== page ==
Can Dogs Eat Baked Beans? Toxic? Safe?

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Can dogs eat baked beans? No. Whether or not baked beans are toxic to dogs depends on the ingredients. Regardless, they are not healthy and should not be fed to dogs.
The beans themselves are usually safe for dogs, and tomatoes are also ok for dogs in small amounts.
However, most varieties may contain ingredients that could be toxic, like xylitol, onion, or garlic to enhance the flavor. 
Despite this, all types of baked beans are not healthy for dogs due to the high amount of salt and sugar. You should not feed your dog baked beans.

What Should I Do If My Dog Has Eaten Baked Beans?

  • Determine the quantity eaten.
  • Check the ingredients list.
  • Xylitol is the main ingredient you need to be concerned about. This can be toxic in any amount. Contact a veterinarian or the poison helpline if xylitol is present.
  • Onion and garlic may also be present; the level of toxicity depends on the size and weight of the animal and the amount consumed. 
  • If the baked beans don’t contain any toxic ingredients, your dog may still have gastrointestinal upset. Keep an eye, and if your dog is displaying any unusual behavior, contact a veterinarian for advice.

 

Busy? Get Your Hands Paws On The Answers Quickly…

 

Nutritional Information And Common Ingredients In Baked Beans And The Benefits And Risks To Dogs

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Navy Beans (haricot beans) - NOT TOXIC (in moderation)

Once cooked, these beans are safe in moderation. 
Benefits:
Fiber - They contain a considerable amount of fiber, which is good for digestion and to prevent constipation.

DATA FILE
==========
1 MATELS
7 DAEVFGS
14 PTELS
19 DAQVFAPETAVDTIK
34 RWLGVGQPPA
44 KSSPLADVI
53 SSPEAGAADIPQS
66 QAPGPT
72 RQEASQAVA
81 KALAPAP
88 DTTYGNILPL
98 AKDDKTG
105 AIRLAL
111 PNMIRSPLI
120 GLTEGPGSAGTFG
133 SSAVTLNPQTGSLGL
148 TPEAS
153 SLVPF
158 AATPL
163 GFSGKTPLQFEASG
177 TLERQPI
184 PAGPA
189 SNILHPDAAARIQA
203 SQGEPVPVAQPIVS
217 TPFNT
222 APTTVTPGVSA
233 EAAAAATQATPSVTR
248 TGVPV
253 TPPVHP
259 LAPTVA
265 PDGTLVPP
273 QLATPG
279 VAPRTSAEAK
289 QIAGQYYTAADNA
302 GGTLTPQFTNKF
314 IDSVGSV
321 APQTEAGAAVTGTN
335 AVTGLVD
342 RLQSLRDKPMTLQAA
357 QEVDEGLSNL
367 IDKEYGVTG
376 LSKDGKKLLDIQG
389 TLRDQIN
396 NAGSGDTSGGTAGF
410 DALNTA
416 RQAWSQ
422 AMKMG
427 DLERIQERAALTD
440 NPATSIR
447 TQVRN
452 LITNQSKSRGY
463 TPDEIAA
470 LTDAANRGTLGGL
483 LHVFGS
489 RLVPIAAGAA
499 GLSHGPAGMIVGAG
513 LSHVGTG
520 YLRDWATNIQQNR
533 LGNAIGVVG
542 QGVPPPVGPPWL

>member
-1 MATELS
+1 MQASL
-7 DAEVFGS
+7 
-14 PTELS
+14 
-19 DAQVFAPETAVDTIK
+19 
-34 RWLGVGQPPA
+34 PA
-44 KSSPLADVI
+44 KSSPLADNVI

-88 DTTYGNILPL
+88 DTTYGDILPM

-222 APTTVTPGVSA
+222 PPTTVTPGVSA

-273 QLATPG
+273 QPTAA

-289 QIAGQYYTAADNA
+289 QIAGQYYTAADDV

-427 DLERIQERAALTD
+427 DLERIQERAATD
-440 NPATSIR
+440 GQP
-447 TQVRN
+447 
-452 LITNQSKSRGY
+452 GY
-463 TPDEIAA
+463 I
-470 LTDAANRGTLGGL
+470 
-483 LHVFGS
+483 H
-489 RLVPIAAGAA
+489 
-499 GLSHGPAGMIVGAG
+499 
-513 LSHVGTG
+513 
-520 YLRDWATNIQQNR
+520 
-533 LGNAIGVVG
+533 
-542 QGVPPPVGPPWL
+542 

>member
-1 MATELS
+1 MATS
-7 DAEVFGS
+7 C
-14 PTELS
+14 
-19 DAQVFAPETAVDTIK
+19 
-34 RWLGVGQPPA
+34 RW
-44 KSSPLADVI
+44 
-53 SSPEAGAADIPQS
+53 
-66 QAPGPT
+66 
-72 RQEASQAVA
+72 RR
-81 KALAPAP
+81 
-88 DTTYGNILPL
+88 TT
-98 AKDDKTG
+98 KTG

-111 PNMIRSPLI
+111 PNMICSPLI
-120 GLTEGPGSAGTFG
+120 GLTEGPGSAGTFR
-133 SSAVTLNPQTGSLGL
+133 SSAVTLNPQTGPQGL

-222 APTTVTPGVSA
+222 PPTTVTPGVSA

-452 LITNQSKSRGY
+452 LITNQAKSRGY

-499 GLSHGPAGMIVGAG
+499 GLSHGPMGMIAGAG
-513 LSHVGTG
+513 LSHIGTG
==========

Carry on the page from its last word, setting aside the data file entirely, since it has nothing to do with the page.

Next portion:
B Vitamins - These are vital for overall health.
Risks:
Lectins - Beans produce lectins to protect themselves. When consumed in large quantities they can be dangerous to dogs. By soaking and rinsing the beans properly, you can help to reduce the amount.
Gas - The old saying ‘beans, beans, good for the heart, the more you eat, the more you fart’ didn’t come from nowhere. Beans contain fiber, and the fiber is fermented in the gut. This can cause gas as well as stomach upset, including vomiting and diarrhea. 

 

Tomatoes - NOT TOXIC (with precautions)

It is a common misconception that the tomato fruit is harmful to dogs. This is not the case. The red fruit is ok to consume (however, it does still contain a small amount of toxin, but is thought to be safe is small quantities).  
However, the stem, leaves, and young green tomatoes contain solanine, which is poisonous to dogs. But, it is thought that a considerable amount needs to be ingested by dogs to cause toxic effects (link) (link).
Signs Of Toxicity Include:
  • Vomiting
  • Diarrhea
  • Cardiac effects
  • Loss of coordination
  • Muscle weakness
  • Tremors
  • Seizures

 

Sugar - NOT TOXIC (but not recommended)

Dogs do not need sweetened food (including baked beans) for energy. They require sugar, which is broken down from carbohydrates (such as sweet potato, vegetables, grains, beans, etc.)
Side Effects Of Excess Sugar:
Weight Gain - Sugary food is usually high in calories. These are empty calories that do not fill hunger, meaning your dog will continue to eat. This can easily lead to gaining weight. Excess weight can have a significant impact on your dog, including joint problems, heart conditions, and lethargy.
Dental Health - Sugar reacts with bacteria to produce acid, which erodes the teeth. A high sugar diet can lead to cavities and avoidable dental work. 
Hyperactivity - Dogs usually have a lower tolerance for sugar than humans. This means that just a small quantity can lead to a change in behavior, often for the worst. 
Vomiting and Diarrhea - Any new food can lead to an upset stomach in dogs. It is not uncommon for a dog to experience vomiting and diarrhea after consuming sweet treats.

 

Salt - NOT TOXIC (but not recommended)

Salt is vital to help regulate your dog’s fluid balance and aid digestion. But, they should receive the necessary requirements from their regular dog food. Added salt is not usually required.
According to tails, a healthy amount of sodium in food is around 0.25g-1.5g per 100g.